Wednesday, March 20, 2013

Cube is the Answer

Years ago, you used to play Magic: The Gathering.  Every day after school you and your friends would gather around the kitchen table, shuffle up piles of cardboard spells, and lay waste to one another.  It was amazing.

But then something horrible happened.  The game lost its luster.  For most people, Magic got too expensive, too competitive, or both.  For whatever reason, you packed up your precious cardboard spells, shoved them under a bed, and moved on to some other hobby. 

The story above applies to many gamers out there.  If it didn’t happen to you, I bet you know someone who knows what I’m talking about.  Here’s my version of the story, in brief:

I got hooked on Magic in 9th grade.  I got really into competitive play and even won a few local tournaments.  Then, Wizards of the Coast began releasing the now infamous Urza’s Block.  The power level of cards went through the roof, so much so that Wizards actually banned cards that were currently in print for Type II (what is now called Standard).  The game changed.  It was no longer fun. My playgroup started losing interest.   I had barely any money, and was afraid to invest it in cards for fear of seeing them banned weeks later.  At this point I packed up my spells and called it quits.

If you didn’t play during Urza’s Block, just check out these two masterpieces:
"What could possibly go wrong?"

I bet Wizards of the Coast R&D never predicted they'd be refunding packs for people who opened Memory Jars.  Well guess what - it happened.

"I get it, you're emo because some really mean wizards pissed you off.  So WTF is cube?

Alright.  Let’s get down to business.  Why am I waxing poetic about how thousands of nerds quit Magic?  Cube.

Cube is a format created by magic players for magic players.  Sure, Wizards of the Coast has cube draft in Magic Online, and I’m sure those greedy fucks would have you believe they invented the format.  Trust me, they didn’t.  Cubing was invented by some really brilliant people years ago and has only recently come to the forefront of alternative Magic formats.  Here’s how it works:

-Assemble a pool of around 300-700 cards.  No duplicates.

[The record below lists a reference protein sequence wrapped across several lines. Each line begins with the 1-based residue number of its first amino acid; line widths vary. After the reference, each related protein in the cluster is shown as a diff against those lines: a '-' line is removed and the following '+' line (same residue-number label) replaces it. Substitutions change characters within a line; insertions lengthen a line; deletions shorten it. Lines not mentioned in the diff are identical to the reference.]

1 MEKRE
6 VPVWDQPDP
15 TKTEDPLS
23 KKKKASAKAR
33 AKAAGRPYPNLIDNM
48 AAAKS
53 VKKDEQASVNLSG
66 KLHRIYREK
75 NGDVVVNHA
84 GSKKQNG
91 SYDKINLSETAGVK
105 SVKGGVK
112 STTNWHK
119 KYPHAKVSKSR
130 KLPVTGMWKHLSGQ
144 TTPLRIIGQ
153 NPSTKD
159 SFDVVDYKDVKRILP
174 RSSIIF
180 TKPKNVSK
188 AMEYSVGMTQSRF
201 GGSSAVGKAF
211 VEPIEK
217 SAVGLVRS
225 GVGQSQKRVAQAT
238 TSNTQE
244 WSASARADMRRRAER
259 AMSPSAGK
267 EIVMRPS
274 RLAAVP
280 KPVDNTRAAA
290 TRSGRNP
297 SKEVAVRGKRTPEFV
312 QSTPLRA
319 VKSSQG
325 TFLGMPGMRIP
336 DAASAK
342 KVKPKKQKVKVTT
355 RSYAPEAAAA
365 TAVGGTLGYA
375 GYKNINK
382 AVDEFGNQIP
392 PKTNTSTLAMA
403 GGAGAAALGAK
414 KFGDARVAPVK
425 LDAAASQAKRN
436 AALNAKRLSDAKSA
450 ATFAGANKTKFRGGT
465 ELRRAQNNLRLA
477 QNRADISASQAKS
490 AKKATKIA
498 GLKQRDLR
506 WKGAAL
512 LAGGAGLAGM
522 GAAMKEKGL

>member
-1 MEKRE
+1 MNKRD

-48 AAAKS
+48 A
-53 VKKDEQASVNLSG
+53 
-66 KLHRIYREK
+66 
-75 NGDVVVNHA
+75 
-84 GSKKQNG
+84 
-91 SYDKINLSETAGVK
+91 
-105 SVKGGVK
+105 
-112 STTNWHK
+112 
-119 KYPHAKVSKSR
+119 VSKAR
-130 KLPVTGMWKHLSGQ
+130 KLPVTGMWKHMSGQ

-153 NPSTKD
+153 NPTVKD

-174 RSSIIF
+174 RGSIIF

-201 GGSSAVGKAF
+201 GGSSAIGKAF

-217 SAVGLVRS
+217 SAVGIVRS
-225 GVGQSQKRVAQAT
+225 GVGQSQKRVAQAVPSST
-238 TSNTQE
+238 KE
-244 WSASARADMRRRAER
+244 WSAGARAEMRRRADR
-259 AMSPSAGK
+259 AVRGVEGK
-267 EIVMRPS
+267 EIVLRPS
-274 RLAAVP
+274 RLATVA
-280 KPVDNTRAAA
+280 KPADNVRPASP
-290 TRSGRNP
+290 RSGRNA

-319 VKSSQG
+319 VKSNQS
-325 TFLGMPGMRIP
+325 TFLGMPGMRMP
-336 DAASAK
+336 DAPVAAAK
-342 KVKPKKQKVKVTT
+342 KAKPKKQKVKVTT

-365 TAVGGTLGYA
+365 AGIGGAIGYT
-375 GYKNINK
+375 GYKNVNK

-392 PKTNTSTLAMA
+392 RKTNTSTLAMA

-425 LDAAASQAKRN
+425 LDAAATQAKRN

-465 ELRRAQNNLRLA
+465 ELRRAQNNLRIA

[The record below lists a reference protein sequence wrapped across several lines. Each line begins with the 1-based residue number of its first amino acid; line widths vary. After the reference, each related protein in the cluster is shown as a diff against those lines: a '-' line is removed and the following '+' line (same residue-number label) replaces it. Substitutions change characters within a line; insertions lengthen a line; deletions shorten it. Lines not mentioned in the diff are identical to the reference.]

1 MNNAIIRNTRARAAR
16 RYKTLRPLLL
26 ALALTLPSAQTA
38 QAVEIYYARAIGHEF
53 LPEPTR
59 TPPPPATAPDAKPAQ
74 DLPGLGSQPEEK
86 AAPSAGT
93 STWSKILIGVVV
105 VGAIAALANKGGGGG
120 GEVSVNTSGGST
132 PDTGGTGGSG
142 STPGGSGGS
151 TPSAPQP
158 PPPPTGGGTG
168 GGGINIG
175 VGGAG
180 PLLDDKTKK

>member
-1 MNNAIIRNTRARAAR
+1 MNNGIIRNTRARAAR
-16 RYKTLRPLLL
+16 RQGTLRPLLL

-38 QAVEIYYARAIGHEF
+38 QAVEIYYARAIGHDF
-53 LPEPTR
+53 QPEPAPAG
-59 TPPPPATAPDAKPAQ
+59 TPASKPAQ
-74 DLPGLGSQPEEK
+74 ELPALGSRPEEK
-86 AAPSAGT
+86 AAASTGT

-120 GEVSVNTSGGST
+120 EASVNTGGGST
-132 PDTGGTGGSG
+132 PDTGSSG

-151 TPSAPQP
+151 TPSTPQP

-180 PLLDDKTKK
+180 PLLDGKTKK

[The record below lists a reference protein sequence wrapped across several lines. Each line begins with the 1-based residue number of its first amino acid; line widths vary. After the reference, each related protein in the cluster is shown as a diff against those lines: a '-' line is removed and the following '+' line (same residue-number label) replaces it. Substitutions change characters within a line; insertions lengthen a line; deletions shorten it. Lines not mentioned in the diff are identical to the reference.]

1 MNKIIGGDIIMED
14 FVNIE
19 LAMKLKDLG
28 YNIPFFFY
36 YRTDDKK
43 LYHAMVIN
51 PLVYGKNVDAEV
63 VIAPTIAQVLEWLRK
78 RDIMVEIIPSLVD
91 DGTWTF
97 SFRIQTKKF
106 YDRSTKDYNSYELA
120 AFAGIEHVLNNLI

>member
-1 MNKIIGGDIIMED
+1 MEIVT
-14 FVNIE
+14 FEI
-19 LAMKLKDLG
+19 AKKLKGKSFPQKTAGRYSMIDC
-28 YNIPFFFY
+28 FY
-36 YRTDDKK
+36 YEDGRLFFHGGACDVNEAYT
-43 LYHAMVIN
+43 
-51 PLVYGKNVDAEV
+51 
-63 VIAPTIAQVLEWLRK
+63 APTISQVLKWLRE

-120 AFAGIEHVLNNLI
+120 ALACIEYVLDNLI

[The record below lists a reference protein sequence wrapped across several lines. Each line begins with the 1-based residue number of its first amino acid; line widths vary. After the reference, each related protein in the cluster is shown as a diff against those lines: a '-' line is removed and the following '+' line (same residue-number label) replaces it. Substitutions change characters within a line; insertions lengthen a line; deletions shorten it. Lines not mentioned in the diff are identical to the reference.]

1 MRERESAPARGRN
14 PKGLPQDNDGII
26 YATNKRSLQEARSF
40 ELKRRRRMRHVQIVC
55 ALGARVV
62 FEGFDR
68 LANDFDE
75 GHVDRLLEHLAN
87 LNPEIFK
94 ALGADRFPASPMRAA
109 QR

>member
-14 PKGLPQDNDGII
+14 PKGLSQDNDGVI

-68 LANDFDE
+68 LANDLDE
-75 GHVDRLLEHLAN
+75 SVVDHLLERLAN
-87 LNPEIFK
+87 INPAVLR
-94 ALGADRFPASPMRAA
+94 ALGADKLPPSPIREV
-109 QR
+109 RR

-Draft these cards with your friends, build decks, and smash face.

Cube is amazing because it avoids all the horrible things I mentioned in the story above.  You won’t get priced out of the game.  You won’t have to deal with overpowered cards, unless of course you want to.  In fact, if you do it right, you’ll never have to pay for a Magic card again.  Cube is the answer!


Go under your bed, and find that box of cards you so hastily packed up years ago.  Now go through them.  Remember this?  How about this?  What about this guy?  Nothing could escape this!  And how could you forget the lusty rendezvous you had with this winged harlot in your basement?  She may not tap, but you sure tapped the shit out of…well…yourself.

As you go through the cards, sort them by color.  Only take out the ones you liked playing with, or ones you think are awesome.  And don’t forget the Artifacts and non-basic Lands.  If you find any of these or these, feel free to mail them to me.  They’re worthless.  Really.  ;)

Once you get about 30-40 cards per color you can begin playing with your cube.  Now let me pause.  A lot of cube enthusiasts are reading this, and I can hear the mouth-breathing rage already:

*Simpsons Comic Book Guy Voice*:  “Serra Angel is simply suboptimal at that converted mana cost! You should be using the exact cube list from!” 

Listen dude.  I KNOW.  Let me get the kids started, then they can decide what cards are best.  That’s the best thing about cube…its your baby and you can raise it however you want.  Hmm.  This implies you actually had sex with…something.  But let’s not get too cerebral here.


Find three friends.  I know.  I ask a lot.

Anyway, if you can get past the first step, shuffle up your entire cube.  Deal out piles of 15 face-down cards.  You’ll need three of these ‘packs’ per player.  Everyone ‘opens’ a pack, drafts a card, and passes the remaining pack to the left.  Do this until all cards are drafted.  The next pack gets passed to the right, and the third and final goes back to the left.  When you’re done, everybody builds 40 card decks out of what they drafted.  Make sure you provide basic land for everyone to use.  Then, game on.

Many of you are like, “Did you really have to explain booster draft?”.  Well yes, yes I did.  This article is not for the ravaging hordes of 12-year olds who take their overblown allowances to huge events and dump hundreds of dollars into booster draft side-events.  This article is for the old school players, the ones who probably didn’t give a damn about any organized play outside of their kitchen table back in the day.  So if you’re too ‘pro’ for this article, simply Alt-Tab to and overpay on some preorder cards or something.  Leave me and my cubists alone!


Congratulations, you are now the proud owner of a cube.  This is no ordinary stack of cards.  It is the source of endless entertainment.  No two cube drafts are the same!  The replay value is infinite. 

Of course, if you want to invest some money in your cube, go to for the best prices on bulk sleeves.  If you’re playing with nice cards, you won’t regret it.

Check out my next article for tips on how to optimize your cube without spending your hard-earned dough.  Until then, get your cube on!


  1. Rad, I love Cube, and Vince has a really good one.

    Your followup article should drop knowledge on Proxying.

    One of the best parts of Vince's cube is seeing the alternate art he chose to use on fake versions of really expensive cards.

    There are Teenage Mutant Ninja Turtles, original Zelda, even childhood breakfast cereals.

  2. The proxy knowledge is a'coming. Eat it, WOTC.